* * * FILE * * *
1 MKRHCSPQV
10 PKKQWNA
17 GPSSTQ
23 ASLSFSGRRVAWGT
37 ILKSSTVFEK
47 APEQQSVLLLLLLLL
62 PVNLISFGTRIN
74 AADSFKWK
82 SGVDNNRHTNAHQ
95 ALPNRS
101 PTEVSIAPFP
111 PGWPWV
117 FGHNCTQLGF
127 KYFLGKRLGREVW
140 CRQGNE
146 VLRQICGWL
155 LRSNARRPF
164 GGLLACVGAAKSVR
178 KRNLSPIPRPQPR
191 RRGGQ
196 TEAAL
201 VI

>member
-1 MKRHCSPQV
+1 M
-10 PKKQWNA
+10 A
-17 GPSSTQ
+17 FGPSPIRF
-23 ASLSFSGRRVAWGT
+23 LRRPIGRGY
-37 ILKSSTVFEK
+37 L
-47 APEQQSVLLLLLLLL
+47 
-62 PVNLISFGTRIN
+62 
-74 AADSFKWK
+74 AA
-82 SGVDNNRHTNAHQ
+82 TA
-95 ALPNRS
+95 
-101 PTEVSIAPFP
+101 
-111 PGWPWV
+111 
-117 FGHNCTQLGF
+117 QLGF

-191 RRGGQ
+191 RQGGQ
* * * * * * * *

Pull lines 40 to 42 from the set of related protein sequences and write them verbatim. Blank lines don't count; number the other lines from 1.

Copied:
-82 SGVDNNRHTNAHQ
+82 TA
-95 ALPNRS